From Williams Lake
Standard route solo.
Made it to the top early in the morning, experienced a beautiful sunrise at Williams Lake before summiting!
My wife and I kept running into some dude that, even in the Alpine environment, kept da trees going.
Pretty sure he never made it down.
Was fun, encountered 60 plus mph winds on summit.
Bull of the Woods and Williams Lake routes
My son and I climbed by the new Williams Lake trail last Sunday- very good hiking but still a difficult climb that I as a 63 year old irregular hiker should have trained more for, but I made it. Highlight aside from making the summit was getting within 50 yards of a herd of 10 bighorn sheep--amazing. Weather was spectacular. I would recommend this to anyone in reasonable condition- nice views and good hiking challenge plus even someone like me can make it up and back in 6-7 hours.
Part of a great road trip to capture high points.
MY first above 12,000'. Loved it. Met David Clark and Hugh Wilson here and we hiked Mt.Elbert in August 2013 together. Amazing how hiking can change you and bring you out of your shell!
Nice hike via the Lake Williams trail.
Hiked this in conjunction with Mt. Walter via the new William's Lake trail. The views were beautiful, although the weather was a bit sketch. I really enjoyed seeing all the chubby marmots along the way!
started early but thunderstorms rolled in about 8 am. we drove out from CA to do wheeler peak so we decided to wait the storm out. about an hour later we finished the hike to the summit and loved it. i'll be the blasphemous dude who thought Wheeler and Walter were more impressive than Mt. Elbert! We took the new Williams Lake Trail which was very well marked. I thought it was pretty strenuous, but it was a nice relatively short hike. Saw lots of big horn sheep, massive marmots, and some sort of guinea hen looking bird. this was actually probably the highlight of my hiking trip to Utah, Colorado and New Mexico.
Got to Williams Lake Trailhead at about midnight and hiked to the lake in the pitch black. Arrived at the lake at about 2am. Woke up to stunning scenery and summited at about noon. While you are there you might as well get in Old mike, Simpson, Walter, and Frazer peaks for a 5 peak day. Camped in the La Cal Basin 2nd night. Made the mistake of trying to bushwhack my way down a super steep (70% Grade at max) valley next to Frazer, to avoid the boring and long bull-of-woods trail. Don't do it... I fell 16 times, and with a 20kg backpack you'll be somersaulting down the mountain. Certainly a quick, but not pleasant way to get down.
Hiked up Bull of the Woods trail as an overnighter, camping just below tree line at the La Cal basin. We were above tree line for so long though, and it was just stunning scenery for a Florida guy like myself. The elevation didn't really mess with us, thankfully, and we made it without a problem. I absolutely loved this area, inc nearby Taos, in northern NM. Wheeler was tough, yet rewarding. STATE HP #25!! Halfway home.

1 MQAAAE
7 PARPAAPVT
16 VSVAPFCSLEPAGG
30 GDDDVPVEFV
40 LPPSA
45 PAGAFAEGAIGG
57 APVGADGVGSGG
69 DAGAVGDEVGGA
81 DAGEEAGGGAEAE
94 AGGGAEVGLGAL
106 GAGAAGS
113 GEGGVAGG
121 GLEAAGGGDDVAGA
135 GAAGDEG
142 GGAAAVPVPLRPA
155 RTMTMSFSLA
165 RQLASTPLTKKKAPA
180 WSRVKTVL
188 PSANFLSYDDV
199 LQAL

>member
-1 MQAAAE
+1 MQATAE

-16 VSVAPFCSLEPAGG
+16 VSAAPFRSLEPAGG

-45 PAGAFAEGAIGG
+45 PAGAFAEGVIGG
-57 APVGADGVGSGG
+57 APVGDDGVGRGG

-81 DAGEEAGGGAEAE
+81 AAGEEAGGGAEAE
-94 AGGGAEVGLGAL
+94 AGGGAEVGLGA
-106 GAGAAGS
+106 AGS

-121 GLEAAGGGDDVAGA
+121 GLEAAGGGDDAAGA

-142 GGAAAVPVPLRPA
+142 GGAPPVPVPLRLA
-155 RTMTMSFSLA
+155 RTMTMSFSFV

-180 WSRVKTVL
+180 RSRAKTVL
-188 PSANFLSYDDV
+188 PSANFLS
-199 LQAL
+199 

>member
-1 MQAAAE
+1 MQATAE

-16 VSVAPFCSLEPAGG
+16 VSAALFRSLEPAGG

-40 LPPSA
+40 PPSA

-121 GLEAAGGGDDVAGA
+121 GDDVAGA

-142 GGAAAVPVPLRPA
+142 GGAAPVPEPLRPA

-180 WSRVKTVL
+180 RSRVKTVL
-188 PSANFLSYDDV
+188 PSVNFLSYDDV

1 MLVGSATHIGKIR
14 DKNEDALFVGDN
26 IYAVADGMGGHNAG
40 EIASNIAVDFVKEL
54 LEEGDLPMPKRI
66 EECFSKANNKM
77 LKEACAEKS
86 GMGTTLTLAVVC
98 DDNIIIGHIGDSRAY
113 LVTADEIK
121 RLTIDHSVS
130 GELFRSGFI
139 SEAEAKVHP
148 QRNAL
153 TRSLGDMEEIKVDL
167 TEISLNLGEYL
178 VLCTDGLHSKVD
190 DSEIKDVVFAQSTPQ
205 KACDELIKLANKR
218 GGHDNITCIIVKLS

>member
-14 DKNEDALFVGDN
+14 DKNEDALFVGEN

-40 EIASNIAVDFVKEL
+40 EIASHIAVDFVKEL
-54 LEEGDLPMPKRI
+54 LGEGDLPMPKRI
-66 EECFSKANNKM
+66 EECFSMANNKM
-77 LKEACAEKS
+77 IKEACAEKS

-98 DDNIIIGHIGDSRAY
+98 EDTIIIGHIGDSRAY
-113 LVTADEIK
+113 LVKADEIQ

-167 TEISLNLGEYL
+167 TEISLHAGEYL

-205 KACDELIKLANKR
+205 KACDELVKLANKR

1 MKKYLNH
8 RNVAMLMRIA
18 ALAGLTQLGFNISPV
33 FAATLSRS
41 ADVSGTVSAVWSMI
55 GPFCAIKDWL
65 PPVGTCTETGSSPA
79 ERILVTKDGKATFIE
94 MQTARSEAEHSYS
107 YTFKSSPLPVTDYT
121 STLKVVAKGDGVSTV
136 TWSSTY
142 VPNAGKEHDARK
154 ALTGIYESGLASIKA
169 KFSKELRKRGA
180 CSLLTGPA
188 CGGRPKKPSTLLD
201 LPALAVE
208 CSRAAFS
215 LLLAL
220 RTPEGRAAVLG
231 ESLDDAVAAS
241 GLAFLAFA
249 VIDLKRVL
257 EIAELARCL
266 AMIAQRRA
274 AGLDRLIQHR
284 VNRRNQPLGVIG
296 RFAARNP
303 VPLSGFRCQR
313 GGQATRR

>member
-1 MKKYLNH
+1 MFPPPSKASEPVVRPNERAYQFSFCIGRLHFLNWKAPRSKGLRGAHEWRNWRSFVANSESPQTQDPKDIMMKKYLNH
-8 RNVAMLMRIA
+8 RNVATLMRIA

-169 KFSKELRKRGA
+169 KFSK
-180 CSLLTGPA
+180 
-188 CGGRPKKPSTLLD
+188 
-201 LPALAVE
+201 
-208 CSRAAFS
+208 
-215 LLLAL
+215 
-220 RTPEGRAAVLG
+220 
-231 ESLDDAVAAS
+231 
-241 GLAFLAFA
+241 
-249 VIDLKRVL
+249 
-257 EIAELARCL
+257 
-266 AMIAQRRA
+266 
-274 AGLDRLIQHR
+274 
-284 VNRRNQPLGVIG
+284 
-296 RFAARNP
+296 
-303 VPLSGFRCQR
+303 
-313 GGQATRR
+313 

Camped in la Cal Basin, summitted early am then hiked out. Rough but amazing hike.
Climbed via the trail from the East Fork of the Red River. Lighting near the summit forced a quick descent. 4:54 RT.
With Mount Walter.
Strolled up the Bull of the Woods trail. The snow was solid and I didn't need my snowshoes nor ice axe. Took close to 5 hours to reach the peak (including breaks, lunch, etc). The avy danger seemed very low, so I descended via Williams Lake. That was fast, took an hour, but the only problem was my car was at the other trailhead, and so I had a long walk down the dirt road to get back to it. No one around to hitch a ride from either!
Climbed in December, didn't need skiis, great conditions minus a tid bit windy on top, but still an awesome hike and not the last time I'll be doing it.
My first attempt at a 13'er. And really, my first time out hiking in quite a while. So a little out of shape, but mentally determined...
Took the trail to Williams Lake and missed the turn to take the trail to the top. So I saw Williams Lake, and ended up scrambling up the mountain with a few others that had missed the turn, until we got back on trail.
Lots of people hiking that day, some would hike with me for a while then press on, and I would do the same. I encountered an older gentleman, recently retired from the Army and recently recovered from knee replacement (both) surgery, whose doctor had given him the go-ahead to hike. Both of us were out of shape, but we became each other's encouragement, as we hiked along. Finally, he got winded and slowed down and told me to press on, which I did.
50 steps, stop, breathe. That was the mantra for the last hour of hiking to the summit, with each daunting view of the summit, you realize how difficult a 13'er is... But I finally made it, and enjoyed my accomplishment with about 50 other people at the summit. Stayed there for 1/2 hour or so enjoying the view and talking with others, taking pictures and hydrating.
On the way back down, I passed my Army friend, who still had about 1/2 hour of climbing to go. I offered him some water and some words of encouragement.
7 hours round trip to the summit and back... not bad, I thought.
Physically, the most difficult thing I've ever done. Can't wait to do more!